Was “Hide In The Rainbow” Vivian Campbell’s last studio recording with the band or did Craig Goldy play on the track?

The booklet states Craig Goldy.

But, history and the benefit of hindsight has shown that the CD booklets notes and credits are not a good source of truth sometimes.

In relation to the album, it covers the well-known songs in chronological order based on year of release.

“Holy Diver”, “Rainbow in the Dark” and “Don’t Talk to Strangers” are from the “Holy Diver” album, released in 1983.

“We Rock”, “The Last in Line” and “Evil Eyes” are from “The Last In Line” album, released in 1984.

“Rock ‘n’ Roll Children”, “Sacred Heart” and “Hungry for Heaven” are from the “Sacred Heart” album, released in 1985.

“Hide in the Rainbow” is from “The Dio E.P” released in 1986.

Listen to the intro. I wish they continued it a bit longer.

And is it just me, or does the Chorus riff remind you of “No More Tears” from Ozzy. Then again this is 5 years before “No More Tears”, so maybe young Zakk was listening. Anyway, all music is derivative. Take what came before and make it a bit different.

“Dream Evil” is the title track, released in 1987.

“Wild One” and “Lock Up the Wolves” are from the “Lock Up The Wolves” album, released in 1990.

You could argue that “Stand Up And Shout”, “Egypt (The Chains Are On)”, “All the Fools Sailed Away” and “Born On The Sun” are better songs and should be included.

If you have the albums mentioned above, there is no need for this compilation. But if you didn’t have any of those albums, this collection is an excellent addition.

At the time I was still buying Dio product to keep my collection up to date, however this ended up being the last purchase for my CD/Vinyl/Tape collection.

The studio albums which came in the 90’s and 2000’s were not available easily in Australia and had to be imported in at a higher price. So I ignored em, but my mate “Nick The Stick” is a massive fan, so he had em and he burned em on a CD for me.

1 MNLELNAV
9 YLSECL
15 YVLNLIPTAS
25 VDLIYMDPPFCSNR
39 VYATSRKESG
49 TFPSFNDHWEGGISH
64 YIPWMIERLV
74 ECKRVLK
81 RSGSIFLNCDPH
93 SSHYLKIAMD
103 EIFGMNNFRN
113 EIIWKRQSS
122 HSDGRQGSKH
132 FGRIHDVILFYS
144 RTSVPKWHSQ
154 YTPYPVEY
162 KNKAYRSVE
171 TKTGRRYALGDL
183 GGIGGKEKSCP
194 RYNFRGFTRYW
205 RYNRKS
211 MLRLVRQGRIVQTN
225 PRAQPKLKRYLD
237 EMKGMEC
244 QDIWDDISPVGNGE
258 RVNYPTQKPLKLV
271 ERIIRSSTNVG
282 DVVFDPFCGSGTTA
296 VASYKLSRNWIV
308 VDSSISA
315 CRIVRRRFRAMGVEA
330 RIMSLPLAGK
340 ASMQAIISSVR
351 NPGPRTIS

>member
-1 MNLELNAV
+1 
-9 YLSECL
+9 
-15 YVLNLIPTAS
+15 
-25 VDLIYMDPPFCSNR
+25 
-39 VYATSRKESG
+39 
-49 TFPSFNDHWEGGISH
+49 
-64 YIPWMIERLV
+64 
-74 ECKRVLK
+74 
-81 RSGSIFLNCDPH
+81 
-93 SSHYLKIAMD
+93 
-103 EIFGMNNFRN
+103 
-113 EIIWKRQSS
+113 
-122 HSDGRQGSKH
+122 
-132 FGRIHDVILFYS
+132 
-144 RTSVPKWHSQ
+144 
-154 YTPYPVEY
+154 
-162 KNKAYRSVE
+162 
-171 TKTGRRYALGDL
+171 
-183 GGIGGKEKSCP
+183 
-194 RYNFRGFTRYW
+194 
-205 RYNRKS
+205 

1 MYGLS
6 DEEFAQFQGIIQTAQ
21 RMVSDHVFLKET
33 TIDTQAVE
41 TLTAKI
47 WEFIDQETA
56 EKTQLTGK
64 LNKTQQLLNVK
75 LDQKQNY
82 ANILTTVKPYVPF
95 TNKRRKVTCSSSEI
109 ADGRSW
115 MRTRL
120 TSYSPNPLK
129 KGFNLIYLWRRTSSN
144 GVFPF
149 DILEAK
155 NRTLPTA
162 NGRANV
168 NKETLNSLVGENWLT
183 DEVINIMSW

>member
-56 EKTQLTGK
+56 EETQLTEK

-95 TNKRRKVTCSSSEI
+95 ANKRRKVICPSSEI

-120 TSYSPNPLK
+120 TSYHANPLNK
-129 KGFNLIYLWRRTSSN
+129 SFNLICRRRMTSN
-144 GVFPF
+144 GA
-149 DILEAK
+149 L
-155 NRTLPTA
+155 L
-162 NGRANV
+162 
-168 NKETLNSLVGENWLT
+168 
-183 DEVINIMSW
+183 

I did buy a couple of DVD’s in the 2000’s called “Holy Diver Live” and “We Rock”. Those reviews will be coming soon.

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A to Z of Making It, Classic Songs to Be Discovered, Derivative Works, Influenced, Music, My Stories, Unsung Heroes

11th May 1992 Australian Hard Rock and Heavy Metal Charts Snapshot

I posted last week about the albums that made up the Top 20 in Australia back in 1992.

Here is the Singles List.

Number 1
Under The Bridge – Red Hot Chilli Peppers

The Hendrix “Little Wing” inspired intro from Frusciante converted a lot of rock heads to the RHCP. Their album was on top and their single was on top.

Number 2
To Be With You – Mr Big

Their worst song by far, but it cashed in on the Unplugged acoustic craze. It worked for Extreme and it worked for Mr Big. But those ballad fans who cross over for the song are fly by nighters.

Number 3
Nothing Else Matters – Metallica

The variety on the self-titled “Black” album is a big reason why it sold. There was enough there to please metal heads, rock heads, thrash heads, country heads and pop heads. And this song is a perfect example of it. Plus it has a killer James Hetfield lead break.

Number 4
Alive – Pearl Jam

I get why it was popular, but I didn’t like it when it came out and after I purchased the album, I preferred a lot of the other tracks to this.

Number 5
Let’s Get Rocked – Def Leppard

So you wanna get rocked…. I guess we still wanted to get rocked.

Number 6
Thought I’d Died And Gone To Heaven – Bryan Adams

This is from the “Waking Up The Neighbours” album that went to number 1 everywhere.